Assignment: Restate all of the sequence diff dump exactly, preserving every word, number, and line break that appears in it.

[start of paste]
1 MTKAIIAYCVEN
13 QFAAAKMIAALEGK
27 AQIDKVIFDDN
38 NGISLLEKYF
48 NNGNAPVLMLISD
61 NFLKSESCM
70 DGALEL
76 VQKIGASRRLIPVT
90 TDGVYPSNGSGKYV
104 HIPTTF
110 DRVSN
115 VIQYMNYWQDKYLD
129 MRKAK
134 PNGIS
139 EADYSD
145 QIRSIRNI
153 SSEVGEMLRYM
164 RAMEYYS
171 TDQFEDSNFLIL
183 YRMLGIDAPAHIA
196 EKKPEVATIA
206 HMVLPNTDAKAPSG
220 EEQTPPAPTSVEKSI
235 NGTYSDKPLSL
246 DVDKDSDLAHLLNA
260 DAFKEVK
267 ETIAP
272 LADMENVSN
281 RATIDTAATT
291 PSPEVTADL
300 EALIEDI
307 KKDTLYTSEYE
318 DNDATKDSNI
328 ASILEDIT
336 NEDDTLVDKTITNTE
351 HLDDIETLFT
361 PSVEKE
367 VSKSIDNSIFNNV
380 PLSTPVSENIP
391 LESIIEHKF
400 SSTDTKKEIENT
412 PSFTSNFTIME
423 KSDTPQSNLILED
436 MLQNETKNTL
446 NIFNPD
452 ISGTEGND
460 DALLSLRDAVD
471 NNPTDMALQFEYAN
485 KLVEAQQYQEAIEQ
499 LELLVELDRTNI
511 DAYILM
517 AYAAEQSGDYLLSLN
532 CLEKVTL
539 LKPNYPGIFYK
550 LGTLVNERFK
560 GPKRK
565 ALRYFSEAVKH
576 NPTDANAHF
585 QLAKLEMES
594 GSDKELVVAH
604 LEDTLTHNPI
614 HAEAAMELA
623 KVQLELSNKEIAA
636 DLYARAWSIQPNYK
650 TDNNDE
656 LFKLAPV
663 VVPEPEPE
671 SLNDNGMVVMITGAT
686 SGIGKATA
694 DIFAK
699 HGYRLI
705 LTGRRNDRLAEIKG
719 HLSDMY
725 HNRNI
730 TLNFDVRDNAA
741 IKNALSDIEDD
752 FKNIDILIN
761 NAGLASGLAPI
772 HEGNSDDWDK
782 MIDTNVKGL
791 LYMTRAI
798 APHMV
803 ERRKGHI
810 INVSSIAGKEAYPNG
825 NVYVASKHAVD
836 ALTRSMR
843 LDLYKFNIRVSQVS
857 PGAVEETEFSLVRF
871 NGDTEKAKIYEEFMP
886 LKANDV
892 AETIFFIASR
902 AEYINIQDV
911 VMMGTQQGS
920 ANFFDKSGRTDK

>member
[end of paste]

1 MTKAIIAYCVEN
13 QFAAAKMIAALEGK
27 AQIDKVIFDDN
38 NGISLLEKYF
48 NNGNAPVLMLISD
61 NFLKSESCM
70 DGALEL
76 VQKIGASRRLIPVT
90 TDGVYPSNGSGKYV
104 HIPTTF
110 DRVSN
115 VIQYMNYWQDKYLD
129 MRKAK
134 PNGIS
139 EADYSD
145 QIRSIRNI
153 SSEVGEMLRYM
164 RAMEYYS
171 TDQFEDSNFLIL
183 YRMLGIDAPAHIA
196 EKKPEVATIA
206 HMVLPNTDAKAPSG
220 EEQTPPAPTSVEKSI
235 NGTYSDKPLSL
246 DVDKDSDLAHLLNA
260 DAFKEVK
267 ETIAP
272 LADMENVSN
281 RATIDTAATT
291 PSPEVTADL
300 EALIEDI
307 KKDTLYTSEYE
318 DNDATKDSNI
328 ASILEDIT
336 NEDDTLVDKTITNTE
351 HLDDIETLFT
361 PSVEKE
367 VSKSIDNSIFNNV
380 PLSTPVSENIP
391 LESIIEHKF
400 SSTDTKKEIENT
412 PSFTSNFTIME
423 KSDTPQSNLILED
436 MLQNETKNTL
446 NIFNPD
452 ISGTEGND
460 DALLSLRDAVD
471 NNPTDMALQFEYAN
485 KLVEAQQYQEAIEQ
499 LELLVELDRTNI
511 DAYILM
517 AYAAEQSGDYLLSLN
532 CLEKVTL
539 LKPNYPGIFYK
550 LGTLVNERFK
560 GPKRK
565 ALRYFSEAVKH
576 NPTDANAHF
585 QLAKLEMES
594 GSDKELVVAH
604 LEDTLTHNPI
614 HAEAAMELA
623 KVQLELSNKEIAA
636 DLYARAWSIQPNYK
650 TDNNDE
656 LFKLAPV
663 VVPEPEPE
671 SLNDNGMVVMITGAT
686 SGIGKATA
694 DIFAK
699 HGYRLI
705 LTGRRNDRLAEIKG
719 HLSDMY
725 HNRNI
730 TLNFDVRDNAA
741 IKNALSDIEDD
752 FKNIDILIN
761 NAGLASGLAPI
772 HEGNSDDWDK
782 MIDTNVKGL
791 LYMTRAI
798 APHMV
803 ERRKGHI
810 INVSSIAGKEAYPNG
825 NVYVASKHAVD
836 ALTRSMR
843 LDLYKFNIRVSQVS
857 PGAVEETEFSLVRF
871 NGDTEKAKIYEEFMP
886 LKANDV
892 AETIFFIASR
902 AEYINIQDV
911 VMMGTQQGS
920 ANFFDKSGRTDK

>member